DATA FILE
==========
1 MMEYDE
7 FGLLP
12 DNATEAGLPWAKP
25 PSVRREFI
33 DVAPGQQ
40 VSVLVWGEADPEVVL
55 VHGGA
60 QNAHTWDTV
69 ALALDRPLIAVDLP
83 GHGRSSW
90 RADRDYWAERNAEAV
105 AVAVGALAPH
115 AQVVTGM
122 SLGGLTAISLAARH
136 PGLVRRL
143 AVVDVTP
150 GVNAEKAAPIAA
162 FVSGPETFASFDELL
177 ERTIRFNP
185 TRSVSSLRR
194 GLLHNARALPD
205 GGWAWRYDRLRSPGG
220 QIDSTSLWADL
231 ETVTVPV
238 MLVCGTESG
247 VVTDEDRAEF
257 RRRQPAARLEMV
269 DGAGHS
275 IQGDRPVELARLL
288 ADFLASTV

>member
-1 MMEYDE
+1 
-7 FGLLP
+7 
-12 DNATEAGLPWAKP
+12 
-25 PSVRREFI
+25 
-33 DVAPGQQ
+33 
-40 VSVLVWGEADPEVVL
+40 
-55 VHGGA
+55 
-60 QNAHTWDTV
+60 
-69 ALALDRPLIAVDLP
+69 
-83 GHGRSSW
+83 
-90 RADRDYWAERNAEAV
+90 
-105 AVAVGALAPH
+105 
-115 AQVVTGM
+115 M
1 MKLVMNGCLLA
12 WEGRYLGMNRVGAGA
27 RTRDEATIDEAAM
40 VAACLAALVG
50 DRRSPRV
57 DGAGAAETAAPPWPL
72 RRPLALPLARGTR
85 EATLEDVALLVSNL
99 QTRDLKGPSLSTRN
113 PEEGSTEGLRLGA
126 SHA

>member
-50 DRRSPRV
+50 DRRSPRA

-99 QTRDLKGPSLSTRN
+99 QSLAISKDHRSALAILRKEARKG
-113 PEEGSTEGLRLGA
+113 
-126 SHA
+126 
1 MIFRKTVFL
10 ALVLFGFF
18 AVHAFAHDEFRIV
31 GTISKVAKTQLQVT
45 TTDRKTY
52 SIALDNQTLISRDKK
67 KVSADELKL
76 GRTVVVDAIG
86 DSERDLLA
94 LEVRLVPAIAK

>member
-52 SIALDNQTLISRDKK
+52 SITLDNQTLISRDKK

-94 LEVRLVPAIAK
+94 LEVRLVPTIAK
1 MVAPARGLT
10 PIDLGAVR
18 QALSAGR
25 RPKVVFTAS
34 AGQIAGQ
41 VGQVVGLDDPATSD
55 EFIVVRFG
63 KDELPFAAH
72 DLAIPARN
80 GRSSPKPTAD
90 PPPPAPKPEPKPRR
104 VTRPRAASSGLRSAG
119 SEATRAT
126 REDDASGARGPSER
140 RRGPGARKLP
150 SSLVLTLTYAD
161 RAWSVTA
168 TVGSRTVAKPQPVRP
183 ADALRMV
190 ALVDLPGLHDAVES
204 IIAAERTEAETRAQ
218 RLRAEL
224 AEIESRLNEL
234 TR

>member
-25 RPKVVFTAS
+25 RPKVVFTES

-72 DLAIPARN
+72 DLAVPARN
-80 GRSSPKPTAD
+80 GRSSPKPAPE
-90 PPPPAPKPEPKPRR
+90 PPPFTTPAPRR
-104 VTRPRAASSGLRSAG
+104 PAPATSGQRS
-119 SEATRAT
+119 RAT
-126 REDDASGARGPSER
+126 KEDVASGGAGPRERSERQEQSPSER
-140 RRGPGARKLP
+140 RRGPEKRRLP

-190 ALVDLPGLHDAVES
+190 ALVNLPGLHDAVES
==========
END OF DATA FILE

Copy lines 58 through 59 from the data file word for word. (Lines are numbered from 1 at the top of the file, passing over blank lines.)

1 MKLVMNGCLLA
12 WEGRYLGMNRVGAGA